The Leadership Summit for Women in Technology will be held on Friday 19th November. You’ll be informed and inspired as industry leaders and role models discuss such as culture and career progression and the future of technology and what it will mean. Julie Bale, CIO for Energy Australia, is one of the Keynote Speakers for the event and here she talks with Suzie Veitch about how she navigated her career path within the tech industry.
Julie Bale joined EnergyAustralia as its Chief Information Officer in June 2019. As part of her role, she ensures EnergyAustralia has the right technology to offer customers the products and services they want, ensuring their information is safe and secure and supporting the efficient running of the business at the same time.
She has over 25 years of international experience across utilities, financial services and telecommunications. She’s held a number of executive roles, leading technology and digital teams which have overseen a number of significant transformation programs.
After finishing Year 12, Bale took a year off with the intention to go to university afterwards, but she ended up taking a different pathway by completing her Undergraduate and Masters degrees sometime later, whilst working at Bendigo Bank.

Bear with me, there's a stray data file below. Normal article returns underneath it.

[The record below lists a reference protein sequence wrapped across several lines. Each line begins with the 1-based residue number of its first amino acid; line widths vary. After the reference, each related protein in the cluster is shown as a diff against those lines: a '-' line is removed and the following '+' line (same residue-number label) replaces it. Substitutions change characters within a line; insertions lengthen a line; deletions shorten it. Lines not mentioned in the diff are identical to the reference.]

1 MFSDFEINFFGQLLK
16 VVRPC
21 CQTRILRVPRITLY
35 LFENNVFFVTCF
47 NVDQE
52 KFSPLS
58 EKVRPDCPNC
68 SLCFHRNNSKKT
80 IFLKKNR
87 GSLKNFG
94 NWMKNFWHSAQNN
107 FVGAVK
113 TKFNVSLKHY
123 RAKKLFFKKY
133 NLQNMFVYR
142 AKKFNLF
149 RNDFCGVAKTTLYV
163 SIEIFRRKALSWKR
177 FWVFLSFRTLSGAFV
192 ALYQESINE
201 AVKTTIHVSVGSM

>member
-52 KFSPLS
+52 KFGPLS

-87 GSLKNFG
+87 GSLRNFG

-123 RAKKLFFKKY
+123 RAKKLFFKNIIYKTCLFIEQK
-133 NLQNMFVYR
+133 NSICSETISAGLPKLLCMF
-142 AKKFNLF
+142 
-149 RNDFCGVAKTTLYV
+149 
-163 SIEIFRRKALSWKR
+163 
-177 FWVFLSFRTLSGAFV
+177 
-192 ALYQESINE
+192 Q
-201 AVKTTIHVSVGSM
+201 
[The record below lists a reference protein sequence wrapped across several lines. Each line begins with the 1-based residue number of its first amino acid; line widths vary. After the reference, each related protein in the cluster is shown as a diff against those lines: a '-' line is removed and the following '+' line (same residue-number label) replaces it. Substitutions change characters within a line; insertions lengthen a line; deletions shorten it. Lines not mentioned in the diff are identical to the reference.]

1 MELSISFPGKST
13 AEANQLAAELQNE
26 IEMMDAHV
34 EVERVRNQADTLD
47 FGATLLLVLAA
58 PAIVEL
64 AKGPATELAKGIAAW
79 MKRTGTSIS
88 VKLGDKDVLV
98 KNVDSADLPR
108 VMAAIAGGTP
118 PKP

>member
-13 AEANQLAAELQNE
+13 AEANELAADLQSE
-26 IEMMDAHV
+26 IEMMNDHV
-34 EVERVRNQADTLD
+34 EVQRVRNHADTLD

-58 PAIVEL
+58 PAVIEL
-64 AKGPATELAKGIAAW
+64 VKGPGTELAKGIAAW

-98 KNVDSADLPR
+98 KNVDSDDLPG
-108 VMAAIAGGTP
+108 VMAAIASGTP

She started her career as a trainee IT Operator and worked shifts for five years. She started off at the most junior level in the organisation, cleaning the big printers which printed customer bills, to loading tape drives that supported the batch processing. Julie worked her way up within the organisation over the five years she was there until she held a Shift Leader position.
Starting at the bottom gave her the opportunity to learn how every part of the business came together. In the earlier days of IT, the environment was predominantly a manual function, becoming more automated as time progressed.
“Being in the right place at the right time,” she says, “…learning from the ground up, hard work, the right attitude and getting involved … this made all the difference.”
With new opportunities mistakes can occur, but Bale believes they’re part of the learning process. She has a vivid memory from early in her career when she brought the whole mainframe down accidentally during work hours and she was called into the Technology Director’s office – something she never wanted to repeat!
What’s the best piece of career advice you have been given?
From her days of shift work in IT operations, Bale was given some advice she’s never forgotten and she says this still guides her in business today: “Change your mindset and change your life”.
When she received the advice, Bale worked on changing her mindset and she says this has helped her navigate her career more proactively because she’s been open to solving challenges and dealing with difficult situations.